What does a DI box do? Why use one?
A direct injection (DI) box converts unbalanced instrument level signals with high impedance (electrical resistance) into balanced microphone-level signals with low impedance.
The pick-ups on instruments such as electric guitars and bass produce a signal with high impedance, but we need to decrease the resistance via a DI box so we can run these signals through a mixing desk.
- What does a DI Box do?
- Do I need a DI Box for home recording?
- But in a professional studio…
- How does a DI Box work?
- What does a passive di box do?
- What does an active DI box do?
- What’s the difference between active and passive DI boxes?
- Common features you’ll find on a DI Box
You’ll usually find DI boxes on stage during a performance, though you can use them in your home recording studio. However, the reason you’ll see them on stages more than in studios is due to how unbalanced signals pick up noise over longer distances.
The point of a direct injection box is to convert an unbalanced signal to a balanced one while it travels through a long cable. So converting that unbalanced signal into a balanced one via a DI box eliminates the noise problem. As a result, DI boxes come in handy in larger venues on big stages with big PA systems. In fact, one DI box allows the signal to travel a distance of 100 meters (300 feet) without picking up noise! And a live mixing console is usually positioned 50 to 100 meters away from the performers. So a DI Box is a critical tool that sits between them that keeps the signal from bass and electric guitars and keyboards/synths clean as it travels to the mixing desk.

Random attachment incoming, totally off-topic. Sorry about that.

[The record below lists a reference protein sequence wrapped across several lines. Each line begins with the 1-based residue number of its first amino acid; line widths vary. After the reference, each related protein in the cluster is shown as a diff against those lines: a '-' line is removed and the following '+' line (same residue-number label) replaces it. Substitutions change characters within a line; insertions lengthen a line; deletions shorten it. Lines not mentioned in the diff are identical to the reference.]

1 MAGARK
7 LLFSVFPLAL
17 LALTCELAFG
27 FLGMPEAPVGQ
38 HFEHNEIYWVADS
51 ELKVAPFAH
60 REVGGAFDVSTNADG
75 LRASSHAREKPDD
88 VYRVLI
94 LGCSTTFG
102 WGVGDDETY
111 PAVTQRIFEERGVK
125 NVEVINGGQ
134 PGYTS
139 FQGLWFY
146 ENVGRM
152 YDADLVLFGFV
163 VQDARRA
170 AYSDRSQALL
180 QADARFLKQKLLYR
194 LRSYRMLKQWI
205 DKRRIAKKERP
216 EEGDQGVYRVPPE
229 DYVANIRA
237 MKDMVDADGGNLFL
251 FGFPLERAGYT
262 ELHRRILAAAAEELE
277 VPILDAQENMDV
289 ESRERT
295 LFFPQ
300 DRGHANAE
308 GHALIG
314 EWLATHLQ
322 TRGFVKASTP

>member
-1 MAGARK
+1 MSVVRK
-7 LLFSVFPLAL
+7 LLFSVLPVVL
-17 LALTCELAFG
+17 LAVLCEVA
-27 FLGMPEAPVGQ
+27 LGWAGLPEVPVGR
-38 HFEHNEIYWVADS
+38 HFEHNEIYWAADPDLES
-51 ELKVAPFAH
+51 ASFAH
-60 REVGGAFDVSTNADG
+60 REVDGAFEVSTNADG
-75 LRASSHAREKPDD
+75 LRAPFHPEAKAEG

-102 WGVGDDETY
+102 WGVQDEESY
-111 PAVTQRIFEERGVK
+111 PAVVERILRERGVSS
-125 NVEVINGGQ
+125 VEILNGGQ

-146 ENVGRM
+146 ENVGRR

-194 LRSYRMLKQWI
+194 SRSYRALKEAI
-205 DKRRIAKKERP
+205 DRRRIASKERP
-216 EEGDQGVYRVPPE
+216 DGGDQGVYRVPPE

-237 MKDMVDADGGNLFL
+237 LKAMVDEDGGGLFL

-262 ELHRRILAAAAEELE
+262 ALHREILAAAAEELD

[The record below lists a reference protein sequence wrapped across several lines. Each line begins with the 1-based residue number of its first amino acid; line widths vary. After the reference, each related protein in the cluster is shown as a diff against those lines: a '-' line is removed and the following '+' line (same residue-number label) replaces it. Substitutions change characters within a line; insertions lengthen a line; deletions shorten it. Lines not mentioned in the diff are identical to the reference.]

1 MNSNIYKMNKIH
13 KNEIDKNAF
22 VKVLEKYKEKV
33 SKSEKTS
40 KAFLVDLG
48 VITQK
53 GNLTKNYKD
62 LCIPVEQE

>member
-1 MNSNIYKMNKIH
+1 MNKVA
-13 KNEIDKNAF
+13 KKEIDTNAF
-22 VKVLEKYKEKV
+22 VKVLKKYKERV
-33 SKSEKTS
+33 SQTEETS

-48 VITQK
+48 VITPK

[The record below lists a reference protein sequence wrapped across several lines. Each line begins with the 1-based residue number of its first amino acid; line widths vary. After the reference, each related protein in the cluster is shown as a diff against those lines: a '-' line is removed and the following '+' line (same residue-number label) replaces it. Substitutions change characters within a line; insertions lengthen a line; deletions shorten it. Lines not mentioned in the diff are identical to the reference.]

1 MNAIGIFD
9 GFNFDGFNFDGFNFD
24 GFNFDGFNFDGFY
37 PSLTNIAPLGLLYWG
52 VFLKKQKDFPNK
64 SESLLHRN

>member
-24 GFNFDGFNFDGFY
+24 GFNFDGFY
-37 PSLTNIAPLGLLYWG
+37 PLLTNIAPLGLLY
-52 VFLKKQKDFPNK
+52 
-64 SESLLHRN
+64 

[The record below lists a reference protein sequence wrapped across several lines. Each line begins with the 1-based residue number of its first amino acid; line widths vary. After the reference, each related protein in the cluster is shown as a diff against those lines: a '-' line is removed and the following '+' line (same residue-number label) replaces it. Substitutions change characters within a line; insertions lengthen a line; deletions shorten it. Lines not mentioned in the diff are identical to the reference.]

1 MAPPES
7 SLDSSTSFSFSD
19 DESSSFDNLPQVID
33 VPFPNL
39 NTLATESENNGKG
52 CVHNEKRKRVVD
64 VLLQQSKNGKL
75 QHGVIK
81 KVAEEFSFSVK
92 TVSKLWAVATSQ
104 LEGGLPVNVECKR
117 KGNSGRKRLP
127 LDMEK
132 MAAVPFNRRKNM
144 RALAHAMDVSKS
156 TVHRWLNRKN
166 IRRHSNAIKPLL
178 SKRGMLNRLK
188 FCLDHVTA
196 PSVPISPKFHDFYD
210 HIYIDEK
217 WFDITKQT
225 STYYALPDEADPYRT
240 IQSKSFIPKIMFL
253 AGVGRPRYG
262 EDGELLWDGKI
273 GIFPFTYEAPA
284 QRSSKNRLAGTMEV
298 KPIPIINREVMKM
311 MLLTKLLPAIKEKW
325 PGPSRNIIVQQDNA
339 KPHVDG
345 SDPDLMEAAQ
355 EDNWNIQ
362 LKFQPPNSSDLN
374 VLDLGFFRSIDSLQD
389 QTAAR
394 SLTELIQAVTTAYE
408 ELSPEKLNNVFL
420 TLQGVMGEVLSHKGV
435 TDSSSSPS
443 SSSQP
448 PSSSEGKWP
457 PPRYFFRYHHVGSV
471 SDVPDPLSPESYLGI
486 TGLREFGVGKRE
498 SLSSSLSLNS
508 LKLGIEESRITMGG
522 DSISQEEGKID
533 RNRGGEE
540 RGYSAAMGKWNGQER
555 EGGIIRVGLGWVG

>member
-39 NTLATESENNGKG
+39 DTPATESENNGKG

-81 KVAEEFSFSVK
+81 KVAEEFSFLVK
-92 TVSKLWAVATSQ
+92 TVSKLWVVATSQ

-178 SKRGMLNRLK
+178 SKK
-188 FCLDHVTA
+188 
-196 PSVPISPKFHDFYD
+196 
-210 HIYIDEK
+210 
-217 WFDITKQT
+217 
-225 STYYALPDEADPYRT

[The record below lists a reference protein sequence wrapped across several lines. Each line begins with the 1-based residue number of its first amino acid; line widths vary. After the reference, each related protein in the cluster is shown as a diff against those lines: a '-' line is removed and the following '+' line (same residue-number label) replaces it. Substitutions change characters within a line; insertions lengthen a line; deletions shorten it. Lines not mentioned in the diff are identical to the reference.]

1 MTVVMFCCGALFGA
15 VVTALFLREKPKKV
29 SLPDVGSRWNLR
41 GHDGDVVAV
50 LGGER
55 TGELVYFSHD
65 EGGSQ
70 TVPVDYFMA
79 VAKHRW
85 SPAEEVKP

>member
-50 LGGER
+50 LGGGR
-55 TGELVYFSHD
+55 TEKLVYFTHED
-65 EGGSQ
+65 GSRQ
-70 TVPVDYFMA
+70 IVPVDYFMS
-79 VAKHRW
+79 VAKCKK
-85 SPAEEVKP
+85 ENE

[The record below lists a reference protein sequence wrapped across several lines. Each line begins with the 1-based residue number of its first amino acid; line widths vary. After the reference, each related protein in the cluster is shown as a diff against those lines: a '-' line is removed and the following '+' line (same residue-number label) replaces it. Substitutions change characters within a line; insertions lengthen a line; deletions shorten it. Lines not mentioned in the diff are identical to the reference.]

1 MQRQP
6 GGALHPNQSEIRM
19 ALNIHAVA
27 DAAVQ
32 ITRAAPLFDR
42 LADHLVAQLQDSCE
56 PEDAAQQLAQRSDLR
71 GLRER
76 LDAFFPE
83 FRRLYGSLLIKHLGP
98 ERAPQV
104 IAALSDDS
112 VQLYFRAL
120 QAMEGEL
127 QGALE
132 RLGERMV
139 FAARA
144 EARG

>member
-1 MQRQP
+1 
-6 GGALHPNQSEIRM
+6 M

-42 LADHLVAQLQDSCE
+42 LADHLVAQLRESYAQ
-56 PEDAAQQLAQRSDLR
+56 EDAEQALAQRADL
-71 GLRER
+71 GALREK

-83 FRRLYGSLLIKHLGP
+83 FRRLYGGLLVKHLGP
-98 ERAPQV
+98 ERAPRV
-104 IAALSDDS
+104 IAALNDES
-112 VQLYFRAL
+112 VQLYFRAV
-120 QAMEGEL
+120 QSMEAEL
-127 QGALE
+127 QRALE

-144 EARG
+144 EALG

audio interface will have at least one microphone preamp built-in. This means you do not need a DI box to record with a microphone in your home studio as your audio interface does the same job.
As for instrument-level signals, audio interfaces have dedicated instrument inputs in the form of 1/4″ inputs that have a high impedance to match. Hypothetically, if you were to connect a high impedance instrument signal to a low impedance input you’ll chop off some high-frequency content which isn’t very desirable. But thanks to the manufacturers of audio interfaces, this won’t happen!
So no, you do not need a DI box for home recording if you have an audio interface.
But in a professional studio…
In contrast, you may find DI boxes in high-end recording studios. This is because instrumentalists record in an isolation booth which allows the microphone to capture the direct sound from the instrument with no background noise.
What are the different types of microphones? How do they work?